* Roman Republic Rome during the period from 509 B.C. to 31 B.C., when popular assemblies annually elected their governmental officials
Livy's History of Rome. The 35 surviving volumes of Livy’s great work are books 1 through 10, which cover the years 753 B.C. to 293 B.C., and books 21 through 45, which cover the much shorter period of 218 B.C. to 167 B.C. Some information about Livy’s lost volumes comes from other writers who quoted or referred to passages from Livy’s work, and from summaries of Livy’s history that date from the A.D. 300s. These summaries are probably not completely reliable as guides to the missing volumes.
Books 1 through 5 cover the period from the founding of Rome to the burning of the city in 390 B.C. Livy recognized the difficulty of writing about that period. The fire had destroyed many old documents and records that might have cast light on Rome’s early history. Furthermore, accounts of the city’s founding were a mix of history, legend, and myth in which the deeds of gods, goddesses, and heroes* were mingled with the activities of people who had actually existed. Despite these difficulties, Livy focused these volumes on the birth of the republic and the struggles between two classes of Roman citizens, the patricians* and the plebeians*. He made it clear that this internal conflict, which continued throughout the history of the republic, threatened to tear Rome apart.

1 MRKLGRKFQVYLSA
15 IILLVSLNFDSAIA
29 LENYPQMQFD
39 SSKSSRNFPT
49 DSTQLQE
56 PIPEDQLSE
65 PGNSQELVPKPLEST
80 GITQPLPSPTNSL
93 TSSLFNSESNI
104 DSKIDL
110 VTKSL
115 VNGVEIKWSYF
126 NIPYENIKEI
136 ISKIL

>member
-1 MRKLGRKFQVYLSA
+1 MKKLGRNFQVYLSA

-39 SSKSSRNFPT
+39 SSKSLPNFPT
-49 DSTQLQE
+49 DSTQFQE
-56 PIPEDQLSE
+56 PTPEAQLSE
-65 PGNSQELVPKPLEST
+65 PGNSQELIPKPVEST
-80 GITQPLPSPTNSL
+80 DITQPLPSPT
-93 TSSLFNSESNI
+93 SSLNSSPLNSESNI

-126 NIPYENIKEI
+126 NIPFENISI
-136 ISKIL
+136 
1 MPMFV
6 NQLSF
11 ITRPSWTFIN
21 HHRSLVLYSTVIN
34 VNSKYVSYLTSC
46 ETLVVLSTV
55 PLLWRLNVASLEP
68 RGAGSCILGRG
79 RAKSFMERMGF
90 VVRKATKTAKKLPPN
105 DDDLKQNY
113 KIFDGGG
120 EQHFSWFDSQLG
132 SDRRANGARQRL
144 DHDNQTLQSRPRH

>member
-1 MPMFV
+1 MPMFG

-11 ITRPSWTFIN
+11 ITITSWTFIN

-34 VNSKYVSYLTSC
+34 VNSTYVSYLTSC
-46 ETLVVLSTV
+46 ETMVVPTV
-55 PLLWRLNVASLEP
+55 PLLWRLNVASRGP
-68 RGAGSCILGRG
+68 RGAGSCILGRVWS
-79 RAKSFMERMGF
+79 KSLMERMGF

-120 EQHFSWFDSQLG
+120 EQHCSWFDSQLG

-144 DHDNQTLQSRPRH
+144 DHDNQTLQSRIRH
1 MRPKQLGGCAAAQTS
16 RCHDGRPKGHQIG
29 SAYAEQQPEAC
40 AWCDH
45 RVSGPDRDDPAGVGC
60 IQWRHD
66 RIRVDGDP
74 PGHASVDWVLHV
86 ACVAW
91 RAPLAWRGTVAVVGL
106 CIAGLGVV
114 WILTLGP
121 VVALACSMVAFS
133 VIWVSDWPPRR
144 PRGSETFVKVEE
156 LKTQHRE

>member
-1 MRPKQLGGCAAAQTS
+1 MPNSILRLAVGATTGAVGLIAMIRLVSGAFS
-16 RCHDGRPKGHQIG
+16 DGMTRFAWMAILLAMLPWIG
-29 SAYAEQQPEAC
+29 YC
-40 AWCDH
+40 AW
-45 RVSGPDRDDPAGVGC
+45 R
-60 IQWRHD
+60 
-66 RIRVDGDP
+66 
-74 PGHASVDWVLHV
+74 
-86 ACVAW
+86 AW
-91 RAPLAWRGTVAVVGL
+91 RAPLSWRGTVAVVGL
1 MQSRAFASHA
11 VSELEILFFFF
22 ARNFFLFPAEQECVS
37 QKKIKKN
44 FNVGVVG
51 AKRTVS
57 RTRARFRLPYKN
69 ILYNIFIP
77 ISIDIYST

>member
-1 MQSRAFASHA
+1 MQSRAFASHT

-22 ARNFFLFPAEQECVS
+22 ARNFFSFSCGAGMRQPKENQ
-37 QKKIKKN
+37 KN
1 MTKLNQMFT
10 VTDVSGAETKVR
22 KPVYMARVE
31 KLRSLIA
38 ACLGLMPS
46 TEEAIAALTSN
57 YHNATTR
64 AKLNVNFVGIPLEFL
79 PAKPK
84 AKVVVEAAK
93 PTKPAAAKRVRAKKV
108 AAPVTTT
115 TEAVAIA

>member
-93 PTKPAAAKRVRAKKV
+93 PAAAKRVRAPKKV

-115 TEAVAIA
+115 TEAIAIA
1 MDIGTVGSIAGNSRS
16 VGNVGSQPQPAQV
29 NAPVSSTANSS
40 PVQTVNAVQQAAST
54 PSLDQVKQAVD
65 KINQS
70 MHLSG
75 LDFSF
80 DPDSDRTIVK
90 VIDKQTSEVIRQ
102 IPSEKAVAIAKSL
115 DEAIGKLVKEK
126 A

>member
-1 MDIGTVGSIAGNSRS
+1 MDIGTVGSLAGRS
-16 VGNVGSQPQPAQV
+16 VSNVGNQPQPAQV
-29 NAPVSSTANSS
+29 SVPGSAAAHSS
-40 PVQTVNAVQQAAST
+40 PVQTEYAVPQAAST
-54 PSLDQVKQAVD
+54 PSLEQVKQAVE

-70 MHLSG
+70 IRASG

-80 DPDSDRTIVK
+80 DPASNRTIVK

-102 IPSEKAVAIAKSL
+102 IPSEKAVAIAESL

Books 6 through 10 cover Rome’s rise to greatness through the conquest of the Italian peninsula and victories in foreign wars. Rome’s power expanded, Livy wrote, because the people of Rome were disciplined and faithful to the gods and to one another. In these volumes, Livy emphasized one of the major themes of his history—the importance of public morals. He wanted his readers to think about the conduct and character of the Roman men who created and extended the empire. Livy struck a depressing note that is repeated again and again in his work—the people of Rome are less noble and virtuous than they used to be. The message contained a warning. If Rome rose to power because its people were morally strong, as Livy believed, then the decline in virtue must bring about a decline in power.
* hero in mythology, a person of great strength or ability, often descended from a god
* patrician member of the upper class who traced his ancestry to a senatorial family in the earliest days of the Roman Republic
* plebeian member of the general body of Roman citizens, as distinct from the upper class